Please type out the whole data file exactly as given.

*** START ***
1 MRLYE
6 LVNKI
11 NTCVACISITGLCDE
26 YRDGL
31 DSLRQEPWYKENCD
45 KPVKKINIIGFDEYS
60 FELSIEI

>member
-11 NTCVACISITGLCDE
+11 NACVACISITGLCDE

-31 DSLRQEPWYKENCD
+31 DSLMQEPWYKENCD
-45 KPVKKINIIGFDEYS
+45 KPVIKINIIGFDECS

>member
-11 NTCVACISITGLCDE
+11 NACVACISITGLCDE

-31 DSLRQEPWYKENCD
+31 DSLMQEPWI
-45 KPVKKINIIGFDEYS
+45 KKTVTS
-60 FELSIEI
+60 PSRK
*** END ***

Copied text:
1 MRLYE
6 LVNKI
11 NTCVACISITGLCDE
26 YRDGL
31 DSLRQEPWYKENCD
45 KPVKKINIIGFDEYS
60 FELSIEI

>member
-11 NTCVACISITGLCDE
+11 NACVACISITGLCDE

-31 DSLRQEPWYKENCD
+31 DSLMQEPWYKENCD
-45 KPVKKINIIGFDEYS
+45 KPVIKINIIGFDECS

>member
-11 NTCVACISITGLCDE
+11 NACVACISITGLCDE

-31 DSLRQEPWYKENCD
+31 DSLMQEPWI
-45 KPVKKINIIGFDEYS
+45 KKTVTS
-60 FELSIEI
+60 PSRK